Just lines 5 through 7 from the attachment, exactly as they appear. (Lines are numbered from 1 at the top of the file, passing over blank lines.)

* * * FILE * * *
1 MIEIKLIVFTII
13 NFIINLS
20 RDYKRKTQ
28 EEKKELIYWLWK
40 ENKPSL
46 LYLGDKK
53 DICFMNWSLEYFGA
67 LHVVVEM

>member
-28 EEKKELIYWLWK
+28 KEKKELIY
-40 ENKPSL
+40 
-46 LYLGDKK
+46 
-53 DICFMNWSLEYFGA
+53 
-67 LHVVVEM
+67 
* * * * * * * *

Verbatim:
40 ENKPSL
46 LYLGDKK
53 DICFMNWSLEYFGA